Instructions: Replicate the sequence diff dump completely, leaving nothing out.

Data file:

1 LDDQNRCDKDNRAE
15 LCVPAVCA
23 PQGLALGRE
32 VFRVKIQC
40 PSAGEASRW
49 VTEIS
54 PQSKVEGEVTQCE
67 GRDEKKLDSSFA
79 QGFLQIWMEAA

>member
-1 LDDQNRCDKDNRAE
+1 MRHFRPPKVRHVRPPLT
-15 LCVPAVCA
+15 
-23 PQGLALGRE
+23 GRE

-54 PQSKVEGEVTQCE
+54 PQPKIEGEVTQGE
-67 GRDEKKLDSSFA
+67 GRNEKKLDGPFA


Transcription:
1 LDDQNRCDKDNRAE
15 LCVPAVCA
23 PQGLALGRE
32 VFRVKIQC
40 PSAGEASRW
49 VTEIS
54 PQSKVEGEVTQCE
67 GRDEKKLDSSFA
79 QGFLQIWMEAA

>member
-1 LDDQNRCDKDNRAE
+1 MRHFRPPKVRHVRPPLT
-15 LCVPAVCA
+15 
-23 PQGLALGRE
+23 GRE

-54 PQSKVEGEVTQCE
+54 PQPKIEGEVTQGE
-67 GRDEKKLDSSFA
+67 GRNEKKLDGPFA